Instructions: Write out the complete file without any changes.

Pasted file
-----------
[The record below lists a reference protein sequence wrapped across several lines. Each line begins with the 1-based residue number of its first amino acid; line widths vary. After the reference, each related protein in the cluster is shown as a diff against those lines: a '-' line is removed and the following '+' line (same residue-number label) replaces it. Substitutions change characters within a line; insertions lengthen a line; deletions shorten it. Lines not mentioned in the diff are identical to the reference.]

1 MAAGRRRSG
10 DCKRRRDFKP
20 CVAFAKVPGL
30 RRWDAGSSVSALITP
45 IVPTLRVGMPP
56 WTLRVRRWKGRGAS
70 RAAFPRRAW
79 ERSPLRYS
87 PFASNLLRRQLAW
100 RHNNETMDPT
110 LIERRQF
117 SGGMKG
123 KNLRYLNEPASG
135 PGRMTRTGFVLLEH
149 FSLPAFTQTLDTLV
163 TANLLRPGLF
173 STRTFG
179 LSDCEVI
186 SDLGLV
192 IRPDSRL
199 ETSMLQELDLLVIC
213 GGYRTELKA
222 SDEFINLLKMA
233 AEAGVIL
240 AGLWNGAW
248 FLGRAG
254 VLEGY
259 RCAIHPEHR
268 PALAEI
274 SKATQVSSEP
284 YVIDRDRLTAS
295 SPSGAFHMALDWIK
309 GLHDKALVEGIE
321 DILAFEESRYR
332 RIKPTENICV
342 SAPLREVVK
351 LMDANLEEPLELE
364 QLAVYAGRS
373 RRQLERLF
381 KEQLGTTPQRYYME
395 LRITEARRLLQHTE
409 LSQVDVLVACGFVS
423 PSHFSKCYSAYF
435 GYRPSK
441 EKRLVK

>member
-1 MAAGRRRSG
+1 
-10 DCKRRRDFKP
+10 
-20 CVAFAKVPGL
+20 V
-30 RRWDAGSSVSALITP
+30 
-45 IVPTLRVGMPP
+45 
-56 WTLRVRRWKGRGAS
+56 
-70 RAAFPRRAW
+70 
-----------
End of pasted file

[The record below lists a reference protein sequence wrapped across several lines. Each line begins with the 1-based residue number of its first amino acid; line widths vary. After the reference, each related protein in the cluster is shown as a diff against those lines: a '-' line is removed and the following '+' line (same residue-number label) replaces it. Substitutions change characters within a line; insertions lengthen a line; deletions shorten it. Lines not mentioned in the diff are identical to the reference.]

1 MAAGRRRSG
10 DCKRRRDFKP
20 CVAFAKVPGL
30 RRWDAGSSVSALITP
45 IVPTLRVGMPP
56 WTLRVRRWKGRGAS
70 RAAFPRRAW
79 ERSPLRYS
87 PFASNLLRRQLAW
100 RHNNETMDPT
110 LIERRQF
117 SGGMKG
123 KNLRYLNEPASG
135 PGRMTRTGFVLLEH
149 FSLPAFTQTLDTLV
163 TANLLRPGLF
173 STRTFG
179 LSDCEVI
186 SDLGLV
192 IRPDSRL
199 ETSMLQELDLLVIC
213 GGYRTELKA
222 SDEFINLLKMA
233 AEAGVIL
240 AGLWNGAW
248 FLGRAG
254 VLEGY
259 RCAIHPEHR
268 PALAEI
274 SKATQVSSEP
284 YVIDRDRLTAS
295 SPSGAFHMALDWIK
309 GLHDKALVEGIE
321 DILAFEESRYR
332 RIKPTENICV
342 SAPLREVVK
351 LMDANLEEPLELE
364 QLAVYAGRS
373 RRQLERLF
381 KEQLGTTPQRYYME
395 LRITEARRLLQHTE
409 LSQVDVLVACGFVS
423 PSHFSKCYSAYF
435 GYRPSK
441 EKRLVK

>member
-1 MAAGRRRSG
+1 
-10 DCKRRRDFKP
+10 
-20 CVAFAKVPGL
+20 V
-30 RRWDAGSSVSALITP
+30 
-45 IVPTLRVGMPP
+45 
-56 WTLRVRRWKGRGAS
+56 
-70 RAAFPRRAW
+70 